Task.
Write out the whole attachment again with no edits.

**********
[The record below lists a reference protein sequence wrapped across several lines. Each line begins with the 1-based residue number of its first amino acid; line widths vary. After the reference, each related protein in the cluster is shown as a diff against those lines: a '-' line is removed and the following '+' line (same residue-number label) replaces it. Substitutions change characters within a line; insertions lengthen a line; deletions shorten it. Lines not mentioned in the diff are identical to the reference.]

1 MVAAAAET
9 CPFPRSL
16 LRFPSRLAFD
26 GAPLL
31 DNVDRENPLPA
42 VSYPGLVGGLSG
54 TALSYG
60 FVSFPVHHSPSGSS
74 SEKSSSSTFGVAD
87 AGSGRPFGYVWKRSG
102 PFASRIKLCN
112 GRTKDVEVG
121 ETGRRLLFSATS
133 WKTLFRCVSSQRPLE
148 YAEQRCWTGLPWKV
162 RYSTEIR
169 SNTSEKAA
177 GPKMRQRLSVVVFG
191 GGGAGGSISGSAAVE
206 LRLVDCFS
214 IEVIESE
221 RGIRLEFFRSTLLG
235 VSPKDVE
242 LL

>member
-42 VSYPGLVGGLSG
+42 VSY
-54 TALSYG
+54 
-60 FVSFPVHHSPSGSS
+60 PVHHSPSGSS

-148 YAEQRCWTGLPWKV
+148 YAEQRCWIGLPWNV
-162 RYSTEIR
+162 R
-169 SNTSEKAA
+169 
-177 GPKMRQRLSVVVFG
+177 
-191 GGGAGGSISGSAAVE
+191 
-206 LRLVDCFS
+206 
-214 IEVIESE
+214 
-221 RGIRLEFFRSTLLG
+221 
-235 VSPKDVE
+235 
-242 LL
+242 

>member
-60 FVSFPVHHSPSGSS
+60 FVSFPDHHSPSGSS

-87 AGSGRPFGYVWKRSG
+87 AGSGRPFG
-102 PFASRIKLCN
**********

[The record below lists a reference protein sequence wrapped across several lines. Each line begins with the 1-based residue number of its first amino acid; line widths vary. After the reference, each related protein in the cluster is shown as a diff against those lines: a '-' line is removed and the following '+' line (same residue-number label) replaces it. Substitutions change characters within a line; insertions lengthen a line; deletions shorten it. Lines not mentioned in the diff are identical to the reference.]

1 MVAAAAET
9 CPFPRSL
16 LRFPSRLAFD
26 GAPLL
31 DNVDRENPLPA
42 VSYPGLVGGLSG
54 TALSYG
60 FVSFPVHHSPSGSS
74 SEKSSSSTFGVAD
87 AGSGRPFGYVWKRSG
102 PFASRIKLCN
112 GRTKDVEVG
121 ETGRRLLFSATS
133 WKTLFRCVSSQRPLE
148 YAEQRCWTGLPWKV
162 RYSTEIR
169 SNTSEKAA
177 GPKMRQRLSVVVFG
191 GGGAGGSISGSAAVE
206 LRLVDCFS
214 IEVIESE
221 RGIRLEFFRSTLLG
235 VSPKDVE
242 LL

>member
-42 VSYPGLVGGLSG
+42 VSY
-54 TALSYG
+54 
-60 FVSFPVHHSPSGSS
+60 PVHHSPSGSS

-148 YAEQRCWTGLPWKV
+148 YAEQRCWIGLPWNV
-162 RYSTEIR
+162 R
-169 SNTSEKAA
+169 
-177 GPKMRQRLSVVVFG
+177 
-191 GGGAGGSISGSAAVE
+191 
-206 LRLVDCFS
+206 
-214 IEVIESE
+214 
-221 RGIRLEFFRSTLLG
+221 
-235 VSPKDVE
+235 
-242 LL
+242 

>member
-60 FVSFPVHHSPSGSS
+60 FVSFPDHHSPSGSS

-87 AGSGRPFGYVWKRSG
+87 AGSGRPFG
-102 PFASRIKLCN